US 8038906 B2
A process for the adjustment of the composition of a synthesis gas produced in a high temperature black liquor gasifier. The process includes the steps of (a) generating a gasifier effluent stream from black liquor in the gasifier by a blast and optionally an atomising stream; (b) optionally quenching the gasifier effluent stream with a gas stream to form a gas quenched effluent stream; (c) quenching the gasifier effluent of step (a) or the gas quenched effluent gas stream of step (b) with a water stream to form a raw synthesis gas; (d) further cooling and cleaning and separating the raw synthesis gas to form a purified unprocessed synthesis gas with an appropriate H2/CO ratio; (e) partly converting the purified synthesis gas to dimethyl ether in a synthesis section, producing at least a product stream of DME and a hydrogen rich purge stream of processed; (f) splitting and recycling individual or combinations of split streams of the processed or the unprocessed synthesis gas to step a and/or step (b); and recycling a by-product stream of CO2 being further generated in step (e) in part or completely to step (a) and/or step (b).
1. A process for the adjustment of the composition of a synthesis gas produced in a high temperature downflow black liquor gasifier, comprising the steps of
(a) generating a gasifier effluent stream from black liquor in said gasifier by means of a blast and optionally an atomising stream;
(b) optionally quenching the gasifier effluent stream with a gas stream to form a gas quenched effluent stream;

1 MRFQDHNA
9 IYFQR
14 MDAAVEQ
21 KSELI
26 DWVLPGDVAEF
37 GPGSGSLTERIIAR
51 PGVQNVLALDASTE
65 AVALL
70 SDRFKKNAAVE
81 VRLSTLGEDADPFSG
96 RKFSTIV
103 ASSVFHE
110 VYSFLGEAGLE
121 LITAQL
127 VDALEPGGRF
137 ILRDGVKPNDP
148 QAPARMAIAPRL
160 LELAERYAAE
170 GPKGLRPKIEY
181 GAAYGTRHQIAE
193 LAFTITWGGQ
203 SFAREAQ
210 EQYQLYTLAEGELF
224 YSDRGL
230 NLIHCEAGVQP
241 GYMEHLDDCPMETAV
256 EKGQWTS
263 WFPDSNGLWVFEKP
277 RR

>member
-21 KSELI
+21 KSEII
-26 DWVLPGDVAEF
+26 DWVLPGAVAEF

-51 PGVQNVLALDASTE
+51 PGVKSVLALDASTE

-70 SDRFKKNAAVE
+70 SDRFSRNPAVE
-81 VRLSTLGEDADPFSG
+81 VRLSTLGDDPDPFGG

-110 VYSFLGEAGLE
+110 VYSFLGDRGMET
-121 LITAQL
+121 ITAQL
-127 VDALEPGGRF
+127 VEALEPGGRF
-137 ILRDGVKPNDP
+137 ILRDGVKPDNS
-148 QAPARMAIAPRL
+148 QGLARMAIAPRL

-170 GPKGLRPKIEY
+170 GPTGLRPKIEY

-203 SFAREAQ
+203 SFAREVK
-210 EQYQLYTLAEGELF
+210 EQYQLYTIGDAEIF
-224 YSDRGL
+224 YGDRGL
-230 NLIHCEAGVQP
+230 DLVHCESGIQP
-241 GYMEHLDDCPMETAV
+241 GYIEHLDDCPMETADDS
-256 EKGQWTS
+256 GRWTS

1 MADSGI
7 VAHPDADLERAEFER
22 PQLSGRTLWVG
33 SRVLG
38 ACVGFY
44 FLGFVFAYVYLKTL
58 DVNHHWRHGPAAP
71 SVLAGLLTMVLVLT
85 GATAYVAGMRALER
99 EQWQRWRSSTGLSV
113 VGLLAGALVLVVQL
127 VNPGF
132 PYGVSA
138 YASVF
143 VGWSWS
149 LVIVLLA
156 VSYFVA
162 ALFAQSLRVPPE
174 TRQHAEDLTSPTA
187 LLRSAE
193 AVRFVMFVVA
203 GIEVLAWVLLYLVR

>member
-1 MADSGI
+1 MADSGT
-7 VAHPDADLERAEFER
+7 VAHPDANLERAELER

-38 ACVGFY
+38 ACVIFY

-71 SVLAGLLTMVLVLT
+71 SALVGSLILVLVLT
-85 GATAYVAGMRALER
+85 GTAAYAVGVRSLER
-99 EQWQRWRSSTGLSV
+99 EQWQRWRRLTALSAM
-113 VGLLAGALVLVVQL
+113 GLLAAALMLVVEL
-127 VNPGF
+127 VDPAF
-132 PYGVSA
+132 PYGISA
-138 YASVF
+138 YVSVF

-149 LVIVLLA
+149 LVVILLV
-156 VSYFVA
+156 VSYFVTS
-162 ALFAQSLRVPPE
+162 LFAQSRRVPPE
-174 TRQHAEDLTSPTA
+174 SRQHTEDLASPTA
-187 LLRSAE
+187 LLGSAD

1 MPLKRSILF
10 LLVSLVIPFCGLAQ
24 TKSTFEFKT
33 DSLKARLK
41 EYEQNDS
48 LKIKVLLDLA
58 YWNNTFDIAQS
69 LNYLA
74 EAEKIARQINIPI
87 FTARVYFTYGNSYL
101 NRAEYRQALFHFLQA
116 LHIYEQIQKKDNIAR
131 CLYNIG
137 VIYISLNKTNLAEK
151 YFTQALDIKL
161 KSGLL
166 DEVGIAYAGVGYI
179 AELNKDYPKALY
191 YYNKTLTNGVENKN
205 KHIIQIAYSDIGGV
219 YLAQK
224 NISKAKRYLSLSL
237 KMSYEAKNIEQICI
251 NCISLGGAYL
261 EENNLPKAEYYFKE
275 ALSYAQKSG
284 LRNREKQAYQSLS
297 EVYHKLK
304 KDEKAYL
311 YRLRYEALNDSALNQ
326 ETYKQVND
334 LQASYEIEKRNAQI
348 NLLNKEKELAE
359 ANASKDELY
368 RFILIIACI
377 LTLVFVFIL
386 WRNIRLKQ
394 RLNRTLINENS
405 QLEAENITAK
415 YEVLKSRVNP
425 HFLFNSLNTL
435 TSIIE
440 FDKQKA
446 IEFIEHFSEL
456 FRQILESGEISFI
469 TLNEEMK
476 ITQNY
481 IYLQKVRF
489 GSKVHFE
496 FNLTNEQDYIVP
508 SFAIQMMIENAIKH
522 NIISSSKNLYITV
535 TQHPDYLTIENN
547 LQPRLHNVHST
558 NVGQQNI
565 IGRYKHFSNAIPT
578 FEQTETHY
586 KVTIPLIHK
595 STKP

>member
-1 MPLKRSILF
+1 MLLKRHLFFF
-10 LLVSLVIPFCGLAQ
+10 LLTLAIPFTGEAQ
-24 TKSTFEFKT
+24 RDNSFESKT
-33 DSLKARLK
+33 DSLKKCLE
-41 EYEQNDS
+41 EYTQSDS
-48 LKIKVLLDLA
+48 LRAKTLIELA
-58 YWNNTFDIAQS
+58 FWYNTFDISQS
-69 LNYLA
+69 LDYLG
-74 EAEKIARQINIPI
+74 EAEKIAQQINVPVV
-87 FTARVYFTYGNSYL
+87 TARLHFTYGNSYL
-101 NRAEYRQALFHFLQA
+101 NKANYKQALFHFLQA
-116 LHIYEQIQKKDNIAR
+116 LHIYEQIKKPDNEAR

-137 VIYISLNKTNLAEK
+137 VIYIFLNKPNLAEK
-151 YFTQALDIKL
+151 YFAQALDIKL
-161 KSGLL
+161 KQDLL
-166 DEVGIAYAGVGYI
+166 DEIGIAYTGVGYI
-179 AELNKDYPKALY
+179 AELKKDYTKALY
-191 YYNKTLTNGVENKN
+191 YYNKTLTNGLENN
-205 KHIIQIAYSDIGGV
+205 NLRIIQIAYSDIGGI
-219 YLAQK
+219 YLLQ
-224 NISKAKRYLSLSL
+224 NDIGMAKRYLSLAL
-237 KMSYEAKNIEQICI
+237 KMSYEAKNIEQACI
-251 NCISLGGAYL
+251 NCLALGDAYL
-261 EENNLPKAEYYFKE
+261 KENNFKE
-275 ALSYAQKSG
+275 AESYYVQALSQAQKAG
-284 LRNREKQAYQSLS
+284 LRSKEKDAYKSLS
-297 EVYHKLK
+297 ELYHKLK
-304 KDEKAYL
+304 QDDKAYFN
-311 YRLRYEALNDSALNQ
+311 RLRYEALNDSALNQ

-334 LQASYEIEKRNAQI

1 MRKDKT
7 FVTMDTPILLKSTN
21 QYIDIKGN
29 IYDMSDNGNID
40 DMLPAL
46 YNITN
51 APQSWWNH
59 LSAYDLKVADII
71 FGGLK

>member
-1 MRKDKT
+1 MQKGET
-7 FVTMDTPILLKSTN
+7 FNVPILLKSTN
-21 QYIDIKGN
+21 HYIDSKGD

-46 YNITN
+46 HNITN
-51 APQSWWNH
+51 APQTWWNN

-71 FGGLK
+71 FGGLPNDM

(c) quenching the gasifier effluent of step (a) or the gas quenched effluent gas stream of step (b) with a water stream to form a raw synthesis gas;
(d) further cooling and cleaning and separating the raw synthesis gas to form a purified unprocessed synthesis gas with an H2/CO ratio of between 0.9 and 1.25;
(e) partly converting the purified synthesis gas to dimethyl ether in a synthesis section, producing at least a product stream of DME and a hydrogen rich purge stream of processed synthesis gas;
(f) splitting and recycling individual or combinations of split streams of the processed synthesis gas from the synthesis section or the unprocessed synthesis gas to step (a) and/or step (b),
wherein a by-product stream of CO2 being further generated in step (e) is in part or completely recycled to step (a) and/or step (b).
2. A process of
3. A process of
1. Field of the Invention
This invention relates to a process for preparation of synthesis gas from black liquor gasifiers to be useful in a downstream synthesis. In particular, the invention concerns gasification of black liquor in a high temperature, downflow type gasifier to a synthesis gas stream with improved composition for use in the synthesis of valuable chemicals, especially DME.
2. Description of the Related Art
Synthesis gas can be prepared by gasification of so called black liquor (BL) by means of a blast i.e. oxygen, oxygen enriched air or air.